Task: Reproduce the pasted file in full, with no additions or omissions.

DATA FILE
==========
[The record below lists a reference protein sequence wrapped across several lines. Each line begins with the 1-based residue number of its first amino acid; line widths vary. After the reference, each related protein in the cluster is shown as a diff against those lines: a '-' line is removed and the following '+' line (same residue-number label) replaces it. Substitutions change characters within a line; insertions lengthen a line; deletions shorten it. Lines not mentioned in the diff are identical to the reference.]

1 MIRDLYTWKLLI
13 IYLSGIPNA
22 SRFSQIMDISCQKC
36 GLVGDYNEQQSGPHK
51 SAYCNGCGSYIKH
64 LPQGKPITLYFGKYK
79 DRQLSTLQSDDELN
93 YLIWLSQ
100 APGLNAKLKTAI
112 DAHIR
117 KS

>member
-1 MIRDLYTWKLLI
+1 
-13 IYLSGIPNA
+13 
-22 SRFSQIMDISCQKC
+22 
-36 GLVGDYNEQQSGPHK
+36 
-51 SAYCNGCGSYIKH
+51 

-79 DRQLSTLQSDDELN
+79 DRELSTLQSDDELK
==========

[The record below lists a reference protein sequence wrapped across several lines. Each line begins with the 1-based residue number of its first amino acid; line widths vary. After the reference, each related protein in the cluster is shown as a diff against those lines: a '-' line is removed and the following '+' line (same residue-number label) replaces it. Substitutions change characters within a line; insertions lengthen a line; deletions shorten it. Lines not mentioned in the diff are identical to the reference.]

1 MIRDLYTWKLLI
13 IYLSGIPNA
22 SRFSQIMDISCQKC
36 GLVGDYNEQQSGPHK
51 SAYCNGCGSYIKH
64 LPQGKPITLYFGKYK
79 DRQLSTLQSDDELN
93 YLIWLSQ
100 APGLNAKLKTAI
112 DAHIR
117 KS

>member
-1 MIRDLYTWKLLI
+1 
-13 IYLSGIPNA
+13 
-22 SRFSQIMDISCQKC
+22 
-36 GLVGDYNEQQSGPHK
+36 
-51 SAYCNGCGSYIKH
+51 

-79 DRQLSTLQSDDELN
+79 DRELSTLQSDDELK